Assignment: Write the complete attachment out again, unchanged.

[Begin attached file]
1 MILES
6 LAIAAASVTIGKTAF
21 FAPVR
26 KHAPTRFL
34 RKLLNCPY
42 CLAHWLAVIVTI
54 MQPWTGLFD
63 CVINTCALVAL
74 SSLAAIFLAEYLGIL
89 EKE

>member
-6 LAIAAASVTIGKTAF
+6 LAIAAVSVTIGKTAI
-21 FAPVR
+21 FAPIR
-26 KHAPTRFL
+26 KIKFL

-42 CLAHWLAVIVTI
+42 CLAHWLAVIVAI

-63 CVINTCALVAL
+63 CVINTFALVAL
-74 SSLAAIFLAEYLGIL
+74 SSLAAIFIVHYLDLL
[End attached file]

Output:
1 MILES
6 LAIAAASVTIGKTAF
21 FAPVR
26 KHAPTRFL
34 RKLLNCPY
42 CLAHWLAVIVTI
54 MQPWTGLFD
63 CVINTCALVAL
74 SSLAAIFLAEYLGIL
89 EKE

>member
-6 LAIAAASVTIGKTAF
+6 LAIAAVSVTIGKTAI
-21 FAPVR
+21 FAPIR
-26 KHAPTRFL
+26 KIKFL

-42 CLAHWLAVIVTI
+42 CLAHWLAVIVAI

-63 CVINTCALVAL
+63 CVINTFALVAL
-74 SSLAAIFLAEYLGIL
+74 SSLAAIFIVHYLDLL